BALDWIN: They're saying investigators in aviation national security.

CUOMO: And obviously, they're a fairly credible source, right? I'm putting it lightly. And then the Malaysians kick it back, even though it does seem to fuel their theory about this ghost ship going, you know, tangentially where it was supposed to go, winding up in the Strait of Malacca. What do you make of it?

SOUCIE: Well, in an investigation, everything is so confusing, especially if you don't have a lot of experience in this, and Malaysia isn't a place where they do these kinds of investigations very often. So during the investigation, you want to keep things as tight as you can, and again, you don't want to follow a theory that's not proven. So, the last thing you want to do is give false hope to the folks who are waiting to hear about their family members or give it some kind of wild theory about it.

So during the investigation, I fight a lot with how much do you tell the public, how much do you not? It's not because you're trying to hide anything. It's just because you don't want to give false hope to someone and let them think something else is happening that isn't.

BALDWIN: Here's something else we learned from the Malaysian government. Just yesterday, they were saying, oh, yes, our military saw some blips on a radar later on Saturday, could have been a plane, who knows what it was, in the general area of where this plane took off. We didn't say anything because we just didn't know that it could be anything.

SOUCIE: Right.

BALDWIN: Now they're coming forward and saying that we don't know if it was the plane. If it had been the plane, you and I may not be sitting here talking about where the plane is.

SOUCIE: Yes, that's right, that's right. Something to understand about radar is that those were two different radar systems. The radar system which is primary is the one that says Marco. And the secondary says Polo. So, if you don't have the Polo, which they didn't on these other pings, you really don't know much about it. You don't even know what the altitude of that ping is. It's just telling you there's something coming at you. It's about this size and coming at this rate, at this speed. So, that's why those two reports really don't jive that much --


SOUCIE: -- to me. And I never really gave a lot of credibility to those other pings unless I saw that they started at the same point that they lost contact and followed it around to that direction. So, I think that's why that wasn't that credible in the first place.

BALDWIN: OK. Bottom line, Rolls Royce's information. Whatever it is, they've got the information.

SOUCIE: We've got to find out what it is. Absolutely. Absolutely.

BALDWIN: OK. David Soucie, thank you for joining us.

SOUCIE: Thanks for having me.

BALDWIN: Let's move along, because the death toll is rising overnight from a suspected natural gas explosion that leveled two New York City apartment buildings. Authorities now say at least six people died in that blast and several others remain missing this morning. CNN's Poppy Harlow is live for us in Harlem where firefighters are still battling a new fire on the scene, that the building's still smoking this early Thursday. Poppy, good morning, and tell me what you know now.

POPPY HARLOW, CNN CORRESPONDENT: Good morning, Brooke. You can smell the smoke from blocks away. Let's zoom in so you can see what firefighters are doing, almost 24 hours after this initial blast. There are still pockets that are burning in this building. The winds are making fighting that fire more complicated. Dozens and dozens of first responders still digging through the rubble, looking for any survivors they can find.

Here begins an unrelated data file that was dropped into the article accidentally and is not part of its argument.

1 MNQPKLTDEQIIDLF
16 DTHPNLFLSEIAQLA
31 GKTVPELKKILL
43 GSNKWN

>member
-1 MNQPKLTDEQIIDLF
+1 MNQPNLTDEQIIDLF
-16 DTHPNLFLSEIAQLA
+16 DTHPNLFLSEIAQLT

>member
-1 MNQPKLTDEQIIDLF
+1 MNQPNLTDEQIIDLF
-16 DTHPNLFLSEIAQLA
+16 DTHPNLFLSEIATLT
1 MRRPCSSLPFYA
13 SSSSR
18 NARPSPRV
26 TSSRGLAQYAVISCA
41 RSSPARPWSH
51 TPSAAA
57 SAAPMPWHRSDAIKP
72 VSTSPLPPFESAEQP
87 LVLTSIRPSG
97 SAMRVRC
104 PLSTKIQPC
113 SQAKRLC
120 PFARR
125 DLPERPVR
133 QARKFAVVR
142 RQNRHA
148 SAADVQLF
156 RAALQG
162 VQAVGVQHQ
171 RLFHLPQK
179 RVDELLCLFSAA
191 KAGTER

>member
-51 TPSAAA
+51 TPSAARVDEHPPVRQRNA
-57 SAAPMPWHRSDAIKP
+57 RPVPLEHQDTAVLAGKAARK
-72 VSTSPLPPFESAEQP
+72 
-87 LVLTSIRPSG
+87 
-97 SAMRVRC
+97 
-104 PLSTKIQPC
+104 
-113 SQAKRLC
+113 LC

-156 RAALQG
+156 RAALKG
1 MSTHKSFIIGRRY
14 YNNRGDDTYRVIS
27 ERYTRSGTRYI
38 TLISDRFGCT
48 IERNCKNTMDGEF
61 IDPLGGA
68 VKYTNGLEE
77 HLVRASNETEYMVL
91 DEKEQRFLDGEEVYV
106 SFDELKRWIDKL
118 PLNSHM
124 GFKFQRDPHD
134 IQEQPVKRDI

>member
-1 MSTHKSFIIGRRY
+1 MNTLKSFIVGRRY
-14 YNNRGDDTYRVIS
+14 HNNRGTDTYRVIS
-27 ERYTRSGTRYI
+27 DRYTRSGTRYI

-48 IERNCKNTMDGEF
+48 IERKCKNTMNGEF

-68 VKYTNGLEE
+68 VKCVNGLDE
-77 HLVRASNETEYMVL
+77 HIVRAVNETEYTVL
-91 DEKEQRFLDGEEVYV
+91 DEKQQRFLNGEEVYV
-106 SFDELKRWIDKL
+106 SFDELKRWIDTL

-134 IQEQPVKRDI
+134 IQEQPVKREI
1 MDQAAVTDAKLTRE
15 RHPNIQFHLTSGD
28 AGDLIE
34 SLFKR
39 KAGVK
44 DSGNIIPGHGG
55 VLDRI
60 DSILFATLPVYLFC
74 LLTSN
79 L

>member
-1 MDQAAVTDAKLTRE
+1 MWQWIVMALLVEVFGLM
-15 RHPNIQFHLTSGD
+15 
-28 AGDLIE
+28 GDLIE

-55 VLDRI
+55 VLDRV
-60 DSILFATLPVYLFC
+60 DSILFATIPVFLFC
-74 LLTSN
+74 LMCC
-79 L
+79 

As you said, we know six, at least six people have died. We just found out this morning one of those was a 21-year-old young woman. Nine people still unaccounted for at this hour. This is a search-and- rescue mission, an extended operation. You've got hundreds of crews here, and they're hoping that they can find some or all, hopefully, of those nine that are still unaccounted for, but that is a big question at this hour, as the hours go by.

This has just shaken this entire community. It is the heart of the Puerto Rican community in New York City and east Harlem, and they are devastated from this shocking, tragic building collapse that is still, still burning in pockets of these buildings, Brooke.

PEREIRA: I'll take it here, Poppy. Devastating, indeed, and further complicating their efforts, the temperatures dipping down to freezing overnight, really a struggle there.

Now, overseas to the diplomatic struggle to keep Crimea from falling into Russian hands. President Obama and Ukraine's interim prime minister will meet Wednesday at the White House -- or met Wednesday, pardon me, at the White House. Both leaders insisting there will be a severe cost if a referendum scheduled for Sunday results in Crimea's annexation. Let's bring in White House correspondent Michelle Kosinski. Good morning.

MICHELLE KOSINSKI, CNN INTERNATIONAL CORRESPONDENT: Could lead to an announcement of maybe an advancement in strategy in dealing with this situation, but President Obama again emphasized support for the new Ukrainian government, warned Russia that there needs to be a diplomatic way forward and denounced this referendum coming up in Crimea on Sunday as to whether that region would rejoin Russia.

Both the U.S. and other western nations have called on Russia repeatedly to do a number of things -- pull back troops, let in international monitors, sit down and talk to Ukraine. But so far, none of that has happened. What is continuing, though, is discussion between the U.S. and Russia. Secretary of state John Kerry will meet again with the Russian foreign minister, but so far, they have not found common ground. Chris?

CUOMO: All right, Michelle, thank you for that this morning.